Worksheet to Estimate Your total Daily Calcium Intake

Step 1. Estimate the Calcium in the Foods You Eat in a Usual Day

The amount of calcium in foods varies depending on the brands you buy. It is important to read labels. The food label does not list calcium in milligrams (mg). Instead, the label lists calcium in each serving as Calcium % (Calcium as a Percent Daily Value or %DV).

Finding the Calcium (mg per serving) from Calcium% is as Easy as 1, 2, 3:

1. Find the serving size: For example: One serving of low fat cheese is 1 ounce.

2. Read the %Calcium per serving. For example: 1 serving contain 20% Calcium.

3. Simply drop the % and replace with a "0" to find the mg calcium per serving.

For example: 20% Calcium = 200 mg calcium,

Other examples: 30% Calcium = 300 mg calcium, 100% Calcium = 1000 mg calcium.

For the foods listed below, fill in the number of servings you eat on a usual day.
Servings per Day
Calcium (mg per serving)
Calcium (mg per day)
Milk _____________ X 300 _________________
Most milk contains Calcium 30% DV per serving,
One serving = 8 ounces fat-free (skim), low fat (1%), reduced fat (2%), whole, lactose-reduced, chocolate milk, buttermilk or goat milk. Include the amount of milk used in cooking and added to soups, puddings, cereals, and other foods.
Yogurt _____________ X 200 to 350 +________________
Most yogurts contain Calcium 20% to 35% DV per serving. One serving is usually 6 ounces.
Cheese and Mixed Cheese Dishes _____________ X 200 +________________
Most cheeses contain Calcium 20% DV.
One serving = 1 ounce, 1slice or 1 ½ inch cube cheese, ¼ cup ricotta cheese, ½ cup fortified cottage cheese, 1 cup mixed cheese dishes (macaroni and cheese, cheese soufflé, lasagna, manicotti, ziti, or quiche),or 1 slice pizza.
Calcium Fortified Beverages _____________ X 100 to 350 +________________
Most calcium fortified beverages contain Calcium 10% to 35% DV per serving.
One serving = 8 ounces of beverages with added calcium. Include fortified almond, coconut, rice, and soy beverages, and some juices.
Calcium Fortified Foods _____________ 100 to 1000* +________________
Most calcium fortified foods contain 10% to 100% DV calcium. Serving sizes vary. Foods include some cereals, granola bars, pastas, rice, breads, and other foods.
Calcium from Other Foods     + 250
250 mg is the typical calcium intake from other foods with smaller amounts of calcium per serving.
Estimated Daily Calcium in the Foods You Eat = (Add all the above) =________________
*If foods are high fortified, it is wise to choose smaller portions. For example, if a food contains 100% Calcium per servingor1000 mg per serving, it would be best to eat a half-serving at one time.

Step 2. Know How Much Calcium You Need Each Day

For strong bones for life, you need the recommended daily calcium intake. You will find your recommended daily calcium intake on the chart below, listed according to your age and gender.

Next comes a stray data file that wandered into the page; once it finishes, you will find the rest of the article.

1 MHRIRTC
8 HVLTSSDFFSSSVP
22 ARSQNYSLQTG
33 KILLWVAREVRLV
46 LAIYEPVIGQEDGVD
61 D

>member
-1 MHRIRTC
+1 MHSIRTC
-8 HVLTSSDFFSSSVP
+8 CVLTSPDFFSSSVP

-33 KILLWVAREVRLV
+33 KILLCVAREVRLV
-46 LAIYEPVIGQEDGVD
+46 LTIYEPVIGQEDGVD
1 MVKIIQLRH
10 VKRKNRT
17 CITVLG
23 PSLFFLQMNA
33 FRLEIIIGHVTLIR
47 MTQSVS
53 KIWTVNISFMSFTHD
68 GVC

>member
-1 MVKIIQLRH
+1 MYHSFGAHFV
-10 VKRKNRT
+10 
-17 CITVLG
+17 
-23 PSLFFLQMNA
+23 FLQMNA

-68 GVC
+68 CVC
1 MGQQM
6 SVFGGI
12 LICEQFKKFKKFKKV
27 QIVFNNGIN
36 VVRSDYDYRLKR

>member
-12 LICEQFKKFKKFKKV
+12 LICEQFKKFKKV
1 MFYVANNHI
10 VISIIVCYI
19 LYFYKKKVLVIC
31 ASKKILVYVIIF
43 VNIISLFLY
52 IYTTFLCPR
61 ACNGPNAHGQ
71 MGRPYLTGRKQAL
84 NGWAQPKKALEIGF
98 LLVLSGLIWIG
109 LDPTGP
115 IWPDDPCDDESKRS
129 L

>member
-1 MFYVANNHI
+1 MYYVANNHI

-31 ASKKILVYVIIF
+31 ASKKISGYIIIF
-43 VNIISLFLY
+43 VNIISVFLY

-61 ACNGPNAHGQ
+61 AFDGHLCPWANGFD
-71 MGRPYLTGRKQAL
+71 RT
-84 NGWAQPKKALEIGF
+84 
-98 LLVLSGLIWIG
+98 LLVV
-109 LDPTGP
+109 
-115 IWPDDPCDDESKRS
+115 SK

If this is your age Then you need this much calcium each day
(mg = milligrams)
Birth to 12 months Supplied by formula or breast milk
1-3 700 mg
4-8 1000 mg
9-18 1300 mg
Men 19 – 70
Women 19 – 50
1000 mg
Women 51-70 1200mg
Men and Women 71+ 1200 mg
Recommended Dietary Allowances, Institute of Medicine, 201

Rarely, people with medical conditions or who take certain medications need slightly more calcium than listed above. Be sure to speak to your healthcare provider to find out if your medical conditions or medications increase your calcium needs.

Step 3. Calculate Calcium Needed to Meet Your Recommendations

Take Your Recommended Daily Calcium Intake (from Step 2)  ____________ mg
Minus Your Estimated Daily Calcium in the Foods You Eat (from Step 1) -____________ mg
Equals Calcium Needed =____________ mg

  • Food is the best source of calcium. If you consume less calcium than recommended, first try to eat more calcium rich foods to get the calcium you need each day.
  • Your body uses calcium best in amounts of 600 mg or less at one time of the day. It is best to spread out the calcium you eat by choosing a calcium rich food at each meal. .
  • More calcium is not better. If you get the recommended amount of calcium from the foods you eat each day, you do not need a calcium supplement. Supplements should only be taken when you have difficulty getting enough calcium from food alone.
  • If you are considering a calcium supplement, speak to your healthcare provider to help you select the amount and type of calcium that is right for you.

Step 4. Estimating Your Total Daily Calcium Intake (If You Take Supplements)

1. Estimated Daily Calcium in the Foods You Eat (from Step 1) _____________ mg
2. Calcium from Calcium Supplements _____________ mg
3. Calcium from Vitamins _____________ mg
4. Estimated Total Daily Calcium Intake ( Add 1+2+3) _____________ mg

©NYSOPEP, 2012